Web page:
It is raining. Again. For us at the northern Oregon coast our days this winter season have been either crystal-clear-blue-gem-sky days with temperatures down into the 20s and 30s, or a firmament of variations on the gray theme that dumps a deluge. Some days it really has been raining sideways. Yes, we normally get a good amount of rain here; something like an average of 68 inches a year (the landscape is green for a reason!). However, the rain doesn’t usually stop me from puttering around outside. But torrential rains? No thanks. Frozen ground? Pass. Besides, if you muck around your garden when the soil is water logged you will mess up its structure.
Admittedly, I am having a pity-party. This last year has happened to be one of the roughest in my life. Adding insult to injury, the garden is my therapist and the therapist has been out! Mother Earth has been either too soggy or too frozen. The grass crunches under foot or feels like a giant, wet, spongy slip-n-slide and it is only a matter of time before I end up horizontal. Not really very therapeutic and I find as I age I worry about breaking hips and things. Doting over my houseplants isn’t cutting it. Beautiful seed catalogs entice me only temporarily.
Thinking organizing my computer files might be a good idea (I didn’t day fun), I ran across pictures of my gardens from last year. This reminiscing triggered daydreaming. Then daydreaming’s fuzzy path led me to thoughts of spring, renewal, new beginnings - and as corny as it sounds, hopefulness started to slowly bubble up from within me. As there was a break in the weather, I decided to go for a walk in the yard.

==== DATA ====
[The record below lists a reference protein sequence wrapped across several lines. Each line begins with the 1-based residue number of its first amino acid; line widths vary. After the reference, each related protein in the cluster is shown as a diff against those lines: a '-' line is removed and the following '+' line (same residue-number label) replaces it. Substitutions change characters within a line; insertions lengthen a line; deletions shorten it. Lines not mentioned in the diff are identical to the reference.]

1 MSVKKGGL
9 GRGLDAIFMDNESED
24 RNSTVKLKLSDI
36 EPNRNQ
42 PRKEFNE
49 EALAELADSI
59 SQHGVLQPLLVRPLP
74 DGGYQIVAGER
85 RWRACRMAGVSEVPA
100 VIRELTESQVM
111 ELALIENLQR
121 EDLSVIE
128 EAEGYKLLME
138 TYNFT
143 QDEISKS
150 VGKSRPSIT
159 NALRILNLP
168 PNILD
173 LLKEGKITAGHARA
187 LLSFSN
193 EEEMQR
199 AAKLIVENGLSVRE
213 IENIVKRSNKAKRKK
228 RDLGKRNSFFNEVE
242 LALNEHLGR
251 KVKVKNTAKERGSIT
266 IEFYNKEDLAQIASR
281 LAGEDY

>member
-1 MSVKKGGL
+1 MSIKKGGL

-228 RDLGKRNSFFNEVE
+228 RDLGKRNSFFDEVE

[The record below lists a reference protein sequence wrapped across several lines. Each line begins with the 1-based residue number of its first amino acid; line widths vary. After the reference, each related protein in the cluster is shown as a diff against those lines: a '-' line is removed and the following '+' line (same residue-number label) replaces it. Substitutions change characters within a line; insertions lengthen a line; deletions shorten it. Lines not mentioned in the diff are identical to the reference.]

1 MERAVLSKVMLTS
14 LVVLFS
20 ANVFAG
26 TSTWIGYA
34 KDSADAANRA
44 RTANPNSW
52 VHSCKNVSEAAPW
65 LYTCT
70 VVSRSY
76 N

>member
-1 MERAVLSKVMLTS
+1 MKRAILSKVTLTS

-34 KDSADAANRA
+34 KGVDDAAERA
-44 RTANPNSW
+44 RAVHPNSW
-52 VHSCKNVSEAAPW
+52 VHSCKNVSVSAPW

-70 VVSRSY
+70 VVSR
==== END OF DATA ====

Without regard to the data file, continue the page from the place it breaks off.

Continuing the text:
Daffodils pushing through the frozen ground.
To my amazement there are signs of life! The daffodils have bravely pushed tips of foliage through the intermittently frozen and sloshy earth. My star magnolia (Magnolia stellata) is showing off her silvery buds. I do love the intricate, creamy white flowers those buds are hiding inside and sweet-yet-delicate perfume that comes with their early spring debut. Then I spy the lemony-yellow flowered Camelia japonica that is budding up right on time. It will open a stunning complex yellow flower that eventually fades to a soft buttercream. The more I walk the more I see the beginnings of spring. Tiny reddish buds of Viburnum davidii nestled amongst dark, leathery leaves. Little blips of bumps letting me know my blueberry bushes are waking up despite the crazy weather and my dampened mood.
I meander my way to the site of last year’s main vegetable garden. There are a few carrots left in the ground. The strawberry patch looks ragged but I know it is only a temporary winter wardrobe. My gardener’s mind now shifts easily to planning mode and begins to envision what will go where and when. “Oh! I need to start my tomato plants” interrupts my stream of thoughts. Then came the flashbacks. End of summer 2016 was the Late Tomato Blight calamity. The stars, and subsequent victims of this tragedy, were two Early Girl plants. These ladies were huge! To the point they looked like twice as many plants and were absolutely loaded with tasty tomatoey globes of deliciousness.